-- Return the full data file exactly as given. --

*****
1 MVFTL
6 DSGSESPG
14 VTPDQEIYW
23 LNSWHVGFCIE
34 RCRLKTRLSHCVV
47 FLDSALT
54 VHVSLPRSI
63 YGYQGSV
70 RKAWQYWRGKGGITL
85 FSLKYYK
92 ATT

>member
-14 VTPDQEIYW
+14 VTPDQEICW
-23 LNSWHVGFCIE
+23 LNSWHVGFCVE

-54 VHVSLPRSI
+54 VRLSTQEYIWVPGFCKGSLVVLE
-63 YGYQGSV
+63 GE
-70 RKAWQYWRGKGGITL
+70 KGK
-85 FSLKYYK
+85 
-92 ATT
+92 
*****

1 MVFTL
6 DSGSESPG
14 VTPDQEIYW
23 LNSWHVGFCIE
34 RCRLKTRLSHCVV
47 FLDSALT
54 VHVSLPRSI
63 YGYQGSV
70 RKAWQYWRGKGGITL
85 FSLKYYK
92 ATT

>member
-14 VTPDQEIYW
+14 VTPDQEICW
-23 LNSWHVGFCIE
+23 LNSWHVGFCVE

-54 VHVSLPRSI
+54 VRLSTQEYIWVPGFCKGSLVVLE
-63 YGYQGSV
+63 GE
-70 RKAWQYWRGKGGITL
+70 KGK
-85 FSLKYYK
+85 
-92 ATT
+92 